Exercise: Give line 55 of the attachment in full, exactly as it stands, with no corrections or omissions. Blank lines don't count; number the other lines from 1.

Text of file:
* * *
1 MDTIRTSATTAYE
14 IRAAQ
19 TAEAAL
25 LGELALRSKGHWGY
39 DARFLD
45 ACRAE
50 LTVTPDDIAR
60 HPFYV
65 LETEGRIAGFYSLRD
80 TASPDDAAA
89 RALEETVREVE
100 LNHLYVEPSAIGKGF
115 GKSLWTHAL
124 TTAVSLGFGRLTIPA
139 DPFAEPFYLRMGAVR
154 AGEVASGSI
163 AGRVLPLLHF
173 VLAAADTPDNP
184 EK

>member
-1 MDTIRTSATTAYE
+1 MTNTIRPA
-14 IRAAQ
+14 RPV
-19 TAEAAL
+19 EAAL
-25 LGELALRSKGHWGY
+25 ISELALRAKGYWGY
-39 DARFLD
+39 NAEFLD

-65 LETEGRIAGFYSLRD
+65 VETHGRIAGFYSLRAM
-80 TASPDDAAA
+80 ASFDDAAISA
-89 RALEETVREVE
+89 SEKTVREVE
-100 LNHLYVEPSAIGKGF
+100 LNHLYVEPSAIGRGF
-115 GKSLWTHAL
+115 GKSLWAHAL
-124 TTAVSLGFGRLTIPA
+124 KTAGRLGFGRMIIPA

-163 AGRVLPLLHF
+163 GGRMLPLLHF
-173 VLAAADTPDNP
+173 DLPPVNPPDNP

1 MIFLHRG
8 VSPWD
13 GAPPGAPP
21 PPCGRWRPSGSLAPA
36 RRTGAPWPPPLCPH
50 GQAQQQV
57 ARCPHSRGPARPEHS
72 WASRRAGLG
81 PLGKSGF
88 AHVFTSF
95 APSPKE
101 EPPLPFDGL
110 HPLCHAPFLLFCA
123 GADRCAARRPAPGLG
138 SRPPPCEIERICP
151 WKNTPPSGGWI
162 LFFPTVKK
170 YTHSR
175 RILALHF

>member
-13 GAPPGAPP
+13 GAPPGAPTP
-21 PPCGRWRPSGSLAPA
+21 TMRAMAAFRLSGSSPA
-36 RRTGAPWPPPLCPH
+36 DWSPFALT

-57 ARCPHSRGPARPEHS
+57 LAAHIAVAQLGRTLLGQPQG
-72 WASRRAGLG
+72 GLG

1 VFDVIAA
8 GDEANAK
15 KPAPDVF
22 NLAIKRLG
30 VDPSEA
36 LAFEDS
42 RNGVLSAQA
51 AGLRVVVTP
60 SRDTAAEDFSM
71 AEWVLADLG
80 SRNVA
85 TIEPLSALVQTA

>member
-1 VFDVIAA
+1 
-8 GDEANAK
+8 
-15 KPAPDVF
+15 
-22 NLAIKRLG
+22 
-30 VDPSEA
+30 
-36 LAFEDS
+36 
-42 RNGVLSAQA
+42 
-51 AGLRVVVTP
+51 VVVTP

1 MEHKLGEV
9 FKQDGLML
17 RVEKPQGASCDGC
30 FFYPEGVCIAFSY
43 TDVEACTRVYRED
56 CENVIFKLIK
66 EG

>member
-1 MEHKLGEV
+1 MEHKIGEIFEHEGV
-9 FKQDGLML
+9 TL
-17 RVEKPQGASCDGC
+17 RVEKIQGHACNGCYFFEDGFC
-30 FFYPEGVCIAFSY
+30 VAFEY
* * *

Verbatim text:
81 PLGKSGF